According to an expert cited by the Federal Trade Commission, "every year, American merchants lose as much as $300 billion (US) in revenues because they’ve lost track of goods somewhere on the journey between factory and store shelf.” Lost revenues are not the only concern in the supply chain; improving the productivity in transporting goods and securing the source of goods are equally important for people managing the supply chain. All these problems can be tackled effectively by RFID technology. An important decision that suppliers and manufacturers need to make while considering using RFID is the level of implementation i.e. pallets or individual items. True benefits of RFID like preventing counterfeiting and theft can be obtained by item level tagging . But that involves high cost and hence, item level is currently used only for high value items.
Conceptually RFID technology is much better than some other technologies like barcodes being used in the supply chain management. Simply put, 'with a barcode scan you can have a one-to-one relationship but with RFID you can have a many-to-one relationship.' So instead of having to touch each item one at a time in a particular orientation, RFID uses radio frequency for non line of sight scanning and has the ability to scan multiple items simultaneously. In today’s logistics industry, RFID can be used in multiple roles i.e. for shipment and asset tracking, warehouse and distribution management, package and product tracking etc. Wal-Mart introduced RFID technology in January 2005 and mandated its use to its suppliers. Within two years the company saw a return on investment, such as RFID tagged out-of-stock items being replenished three times faster and the amount of out-of-stock items that have to be manually filled cut by 10 percent.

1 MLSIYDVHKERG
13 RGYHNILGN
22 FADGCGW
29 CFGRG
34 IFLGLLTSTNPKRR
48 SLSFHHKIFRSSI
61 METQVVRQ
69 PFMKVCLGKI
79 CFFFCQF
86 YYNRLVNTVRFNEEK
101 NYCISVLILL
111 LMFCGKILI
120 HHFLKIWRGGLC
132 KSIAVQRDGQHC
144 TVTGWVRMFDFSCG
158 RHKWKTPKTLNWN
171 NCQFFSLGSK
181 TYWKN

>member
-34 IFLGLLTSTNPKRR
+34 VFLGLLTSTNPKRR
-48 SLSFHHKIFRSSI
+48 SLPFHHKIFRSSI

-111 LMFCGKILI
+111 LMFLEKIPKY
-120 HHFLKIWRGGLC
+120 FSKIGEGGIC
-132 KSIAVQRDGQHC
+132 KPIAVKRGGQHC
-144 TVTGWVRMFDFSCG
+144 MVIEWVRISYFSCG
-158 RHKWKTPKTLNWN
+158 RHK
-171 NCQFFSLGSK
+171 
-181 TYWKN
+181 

There is no doubt that RFID is a revolutionary technology that will have a significant impact on how the supply chain is managed. RFID tags will not only replace the current favorite bar codes but will allow real time tracking of products. This in turn will help companies to largely reduce lost sales and lead to greater efficiency. Dubai-based Hexomatrixx has taken the technology forward by integrating the RFID reader to smart phones. However all this depends on the successful acceptance and deployment of RFID. Still several barriers to full-scale, widespread deployment of RFID in the supply chain remain. These include the cost of RFID tags, lack of standardization of networks and tag data, moving tag data from the pallet level to the item level and integrating RFID networks into existing systems. So far the cost of acquiring, installing, and maintaining an RFID system has been a major and often determining factor in the deployment of RFID in the commercial sector. After weighing both, its benefits and the problems(cost involved), the question that one needs to think about is, will RFID become an industry standard in the coming future or will it be restricted to only the big players?
Book Chapter: Designing and Managing The Supply Chain (Levi, Kaminsky, Shanker), third edition.